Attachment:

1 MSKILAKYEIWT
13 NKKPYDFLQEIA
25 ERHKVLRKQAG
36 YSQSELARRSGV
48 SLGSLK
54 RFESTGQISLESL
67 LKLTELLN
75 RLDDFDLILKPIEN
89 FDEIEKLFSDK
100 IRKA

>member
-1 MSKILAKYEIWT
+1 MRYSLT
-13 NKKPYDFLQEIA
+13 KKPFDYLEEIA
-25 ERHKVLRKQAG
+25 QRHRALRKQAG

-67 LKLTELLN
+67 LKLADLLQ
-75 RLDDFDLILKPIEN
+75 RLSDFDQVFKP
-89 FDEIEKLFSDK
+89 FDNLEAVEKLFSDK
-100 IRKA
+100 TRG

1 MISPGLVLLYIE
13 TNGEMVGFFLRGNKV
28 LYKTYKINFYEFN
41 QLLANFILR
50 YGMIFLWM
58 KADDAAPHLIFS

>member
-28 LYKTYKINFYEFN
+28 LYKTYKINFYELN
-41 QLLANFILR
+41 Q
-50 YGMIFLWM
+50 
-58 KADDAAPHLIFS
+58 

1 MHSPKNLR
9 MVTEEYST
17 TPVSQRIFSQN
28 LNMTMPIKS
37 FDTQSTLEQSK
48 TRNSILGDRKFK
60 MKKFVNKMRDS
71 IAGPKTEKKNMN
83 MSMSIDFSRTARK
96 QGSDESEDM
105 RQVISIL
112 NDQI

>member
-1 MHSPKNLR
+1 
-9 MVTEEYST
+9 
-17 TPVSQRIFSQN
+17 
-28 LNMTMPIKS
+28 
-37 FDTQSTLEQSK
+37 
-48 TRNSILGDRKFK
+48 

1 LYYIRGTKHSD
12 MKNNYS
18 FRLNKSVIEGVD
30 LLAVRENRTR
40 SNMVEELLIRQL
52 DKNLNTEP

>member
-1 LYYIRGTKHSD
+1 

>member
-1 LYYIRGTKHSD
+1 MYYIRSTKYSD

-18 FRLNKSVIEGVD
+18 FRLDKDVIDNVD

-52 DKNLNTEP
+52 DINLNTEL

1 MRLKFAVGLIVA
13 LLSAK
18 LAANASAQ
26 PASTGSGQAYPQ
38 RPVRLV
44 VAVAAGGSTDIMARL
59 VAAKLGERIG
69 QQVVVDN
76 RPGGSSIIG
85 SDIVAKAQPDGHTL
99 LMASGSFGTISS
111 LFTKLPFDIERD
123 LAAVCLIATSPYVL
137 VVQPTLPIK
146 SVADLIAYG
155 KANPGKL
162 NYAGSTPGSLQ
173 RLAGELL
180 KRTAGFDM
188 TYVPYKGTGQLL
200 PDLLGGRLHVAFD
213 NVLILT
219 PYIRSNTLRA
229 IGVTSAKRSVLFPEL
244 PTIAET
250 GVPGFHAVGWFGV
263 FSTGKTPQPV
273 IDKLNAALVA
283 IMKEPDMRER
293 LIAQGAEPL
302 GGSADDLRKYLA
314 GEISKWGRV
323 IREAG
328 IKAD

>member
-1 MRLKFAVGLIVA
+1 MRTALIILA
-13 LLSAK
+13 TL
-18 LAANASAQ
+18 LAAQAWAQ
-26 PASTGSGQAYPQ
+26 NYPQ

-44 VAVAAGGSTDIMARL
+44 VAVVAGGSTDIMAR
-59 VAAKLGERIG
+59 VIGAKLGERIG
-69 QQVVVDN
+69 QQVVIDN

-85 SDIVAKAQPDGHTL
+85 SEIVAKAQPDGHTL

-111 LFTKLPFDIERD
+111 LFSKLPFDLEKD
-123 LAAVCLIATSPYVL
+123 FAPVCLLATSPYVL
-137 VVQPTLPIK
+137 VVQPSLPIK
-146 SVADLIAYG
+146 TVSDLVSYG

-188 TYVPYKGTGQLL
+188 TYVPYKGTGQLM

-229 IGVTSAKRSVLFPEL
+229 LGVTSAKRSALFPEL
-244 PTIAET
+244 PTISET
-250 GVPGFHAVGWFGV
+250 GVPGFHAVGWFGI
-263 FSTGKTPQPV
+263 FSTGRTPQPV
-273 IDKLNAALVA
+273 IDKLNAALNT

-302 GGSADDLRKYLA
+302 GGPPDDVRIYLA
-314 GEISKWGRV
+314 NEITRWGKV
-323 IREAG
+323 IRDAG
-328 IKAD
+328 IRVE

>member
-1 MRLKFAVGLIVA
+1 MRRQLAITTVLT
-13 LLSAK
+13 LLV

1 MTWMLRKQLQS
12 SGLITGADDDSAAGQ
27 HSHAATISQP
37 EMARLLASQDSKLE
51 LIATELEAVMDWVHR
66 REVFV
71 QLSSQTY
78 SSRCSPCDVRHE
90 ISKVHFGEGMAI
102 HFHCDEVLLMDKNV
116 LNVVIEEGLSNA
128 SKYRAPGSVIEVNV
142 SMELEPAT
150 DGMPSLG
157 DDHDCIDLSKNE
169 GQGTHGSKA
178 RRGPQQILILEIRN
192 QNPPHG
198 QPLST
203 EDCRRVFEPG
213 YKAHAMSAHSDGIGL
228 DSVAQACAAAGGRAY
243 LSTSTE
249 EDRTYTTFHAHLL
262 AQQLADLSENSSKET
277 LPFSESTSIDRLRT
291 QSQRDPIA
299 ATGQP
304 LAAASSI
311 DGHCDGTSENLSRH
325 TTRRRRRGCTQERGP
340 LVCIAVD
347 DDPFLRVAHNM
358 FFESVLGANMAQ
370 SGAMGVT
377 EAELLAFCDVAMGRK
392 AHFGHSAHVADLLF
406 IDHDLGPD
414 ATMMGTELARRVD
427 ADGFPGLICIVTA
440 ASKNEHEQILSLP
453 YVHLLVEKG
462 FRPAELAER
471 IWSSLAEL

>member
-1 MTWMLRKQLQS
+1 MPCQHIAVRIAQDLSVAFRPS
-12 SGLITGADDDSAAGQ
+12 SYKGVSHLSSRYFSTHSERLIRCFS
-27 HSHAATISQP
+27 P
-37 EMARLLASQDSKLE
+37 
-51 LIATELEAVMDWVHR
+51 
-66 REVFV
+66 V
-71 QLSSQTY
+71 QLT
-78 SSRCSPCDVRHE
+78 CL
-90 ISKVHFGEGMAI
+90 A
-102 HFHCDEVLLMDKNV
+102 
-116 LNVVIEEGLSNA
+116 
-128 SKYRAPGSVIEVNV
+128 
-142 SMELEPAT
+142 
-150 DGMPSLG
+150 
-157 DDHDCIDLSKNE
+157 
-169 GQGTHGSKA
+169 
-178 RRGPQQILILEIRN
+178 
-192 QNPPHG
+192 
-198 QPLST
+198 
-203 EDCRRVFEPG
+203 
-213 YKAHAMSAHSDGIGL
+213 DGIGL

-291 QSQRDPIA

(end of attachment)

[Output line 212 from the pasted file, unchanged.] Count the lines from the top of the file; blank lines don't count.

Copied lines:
+1 MPCQHIAVRIAQDLSVAFRPS